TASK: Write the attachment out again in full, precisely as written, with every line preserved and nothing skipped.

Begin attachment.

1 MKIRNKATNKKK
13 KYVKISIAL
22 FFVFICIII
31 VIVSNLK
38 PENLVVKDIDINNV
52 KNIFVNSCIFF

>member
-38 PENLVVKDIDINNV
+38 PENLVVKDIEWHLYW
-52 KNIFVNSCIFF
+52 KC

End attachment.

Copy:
1 MKIRNKATNKKK
13 KYVKISIAL
22 FFVFICIII
31 VIVSNLK
38 PENLVVKDIDINNV
52 KNIFVNSCIFF

>member
-38 PENLVVKDIDINNV
+38 PENLVVKDIEWHLYW
-52 KNIFVNSCIFF
+52 KC